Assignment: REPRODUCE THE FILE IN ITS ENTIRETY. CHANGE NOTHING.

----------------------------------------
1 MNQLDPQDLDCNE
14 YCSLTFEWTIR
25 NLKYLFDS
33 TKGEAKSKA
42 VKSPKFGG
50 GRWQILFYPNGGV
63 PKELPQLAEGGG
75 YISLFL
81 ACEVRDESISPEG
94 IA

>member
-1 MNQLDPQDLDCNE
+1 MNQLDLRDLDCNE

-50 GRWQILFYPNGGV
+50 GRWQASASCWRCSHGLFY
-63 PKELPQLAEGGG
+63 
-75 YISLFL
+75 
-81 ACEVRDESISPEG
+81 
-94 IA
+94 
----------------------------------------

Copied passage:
1 MNQLDPQDLDCNE
14 YCSLTFEWTIR
25 NLKYLFDS
33 TKGEAKSKA
42 VKSPKFGG
50 GRWQILFYPNGGV
63 PKELPQLAEGGG
75 YISLFL
81 ACEVRDESISPEG
94 IA

>member
-1 MNQLDPQDLDCNE
+1 MNQLDLRDLDCNE

-50 GRWQILFYPNGGV
+50 GRWQASASCWRCSHGLFY
-63 PKELPQLAEGGG
+63 
-75 YISLFL
+75 
-81 ACEVRDESISPEG
+81 
-94 IA
+94 